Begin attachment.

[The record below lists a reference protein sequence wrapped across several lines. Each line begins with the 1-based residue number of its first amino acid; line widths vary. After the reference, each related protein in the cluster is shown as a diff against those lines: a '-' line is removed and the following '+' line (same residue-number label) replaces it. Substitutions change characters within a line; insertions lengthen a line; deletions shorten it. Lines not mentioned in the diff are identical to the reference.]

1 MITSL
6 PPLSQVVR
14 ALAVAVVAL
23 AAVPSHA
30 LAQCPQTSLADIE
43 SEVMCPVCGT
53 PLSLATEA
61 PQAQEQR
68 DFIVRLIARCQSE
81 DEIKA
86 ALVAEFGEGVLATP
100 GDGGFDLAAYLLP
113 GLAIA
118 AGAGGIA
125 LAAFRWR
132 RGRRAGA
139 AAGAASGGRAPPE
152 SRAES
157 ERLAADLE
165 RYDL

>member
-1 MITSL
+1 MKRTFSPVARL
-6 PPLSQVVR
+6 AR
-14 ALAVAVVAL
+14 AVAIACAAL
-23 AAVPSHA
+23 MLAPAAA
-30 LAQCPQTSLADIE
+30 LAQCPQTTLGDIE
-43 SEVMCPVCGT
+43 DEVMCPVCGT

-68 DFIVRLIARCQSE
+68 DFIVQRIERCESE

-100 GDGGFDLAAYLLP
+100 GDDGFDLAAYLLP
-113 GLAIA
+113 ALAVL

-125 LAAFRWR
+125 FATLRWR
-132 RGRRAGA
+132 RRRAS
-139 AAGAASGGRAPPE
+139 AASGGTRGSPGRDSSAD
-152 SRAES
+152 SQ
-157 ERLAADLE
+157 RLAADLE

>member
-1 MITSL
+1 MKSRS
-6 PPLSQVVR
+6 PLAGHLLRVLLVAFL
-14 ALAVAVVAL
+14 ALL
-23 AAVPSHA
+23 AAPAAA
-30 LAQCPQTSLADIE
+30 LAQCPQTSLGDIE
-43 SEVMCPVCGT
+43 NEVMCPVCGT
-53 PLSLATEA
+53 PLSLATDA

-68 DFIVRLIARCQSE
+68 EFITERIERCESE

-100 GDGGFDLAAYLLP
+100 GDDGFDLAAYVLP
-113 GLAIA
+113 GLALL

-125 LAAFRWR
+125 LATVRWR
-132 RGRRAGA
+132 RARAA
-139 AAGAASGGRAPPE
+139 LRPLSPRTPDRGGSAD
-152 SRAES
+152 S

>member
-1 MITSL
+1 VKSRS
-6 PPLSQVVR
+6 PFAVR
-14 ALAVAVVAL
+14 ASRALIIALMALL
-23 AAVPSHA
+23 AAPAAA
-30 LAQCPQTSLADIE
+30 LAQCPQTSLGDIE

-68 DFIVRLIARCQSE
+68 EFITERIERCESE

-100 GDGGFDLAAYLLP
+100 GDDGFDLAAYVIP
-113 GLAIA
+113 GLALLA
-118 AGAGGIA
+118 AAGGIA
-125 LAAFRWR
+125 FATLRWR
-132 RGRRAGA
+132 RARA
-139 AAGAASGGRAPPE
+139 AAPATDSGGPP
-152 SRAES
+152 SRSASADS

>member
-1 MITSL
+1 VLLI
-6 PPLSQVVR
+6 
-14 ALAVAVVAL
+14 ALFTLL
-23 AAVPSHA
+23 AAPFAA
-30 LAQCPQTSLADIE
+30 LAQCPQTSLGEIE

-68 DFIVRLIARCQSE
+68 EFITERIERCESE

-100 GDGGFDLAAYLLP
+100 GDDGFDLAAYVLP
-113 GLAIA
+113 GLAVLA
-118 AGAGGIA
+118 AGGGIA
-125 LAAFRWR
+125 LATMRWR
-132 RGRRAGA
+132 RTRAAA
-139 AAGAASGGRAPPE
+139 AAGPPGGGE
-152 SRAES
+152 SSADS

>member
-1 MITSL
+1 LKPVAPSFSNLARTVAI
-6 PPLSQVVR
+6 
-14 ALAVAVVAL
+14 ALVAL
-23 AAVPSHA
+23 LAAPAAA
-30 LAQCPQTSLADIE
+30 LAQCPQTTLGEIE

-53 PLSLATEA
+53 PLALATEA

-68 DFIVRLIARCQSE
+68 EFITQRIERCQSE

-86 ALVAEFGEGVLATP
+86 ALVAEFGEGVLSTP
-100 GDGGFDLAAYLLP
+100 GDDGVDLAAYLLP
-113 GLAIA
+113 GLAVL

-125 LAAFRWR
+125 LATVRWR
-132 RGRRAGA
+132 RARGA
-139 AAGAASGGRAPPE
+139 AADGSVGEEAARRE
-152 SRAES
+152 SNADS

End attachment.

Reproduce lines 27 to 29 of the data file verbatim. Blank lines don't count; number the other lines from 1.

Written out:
-14 ALAVAVVAL
+14 AVAIACAAL
-23 AAVPSHA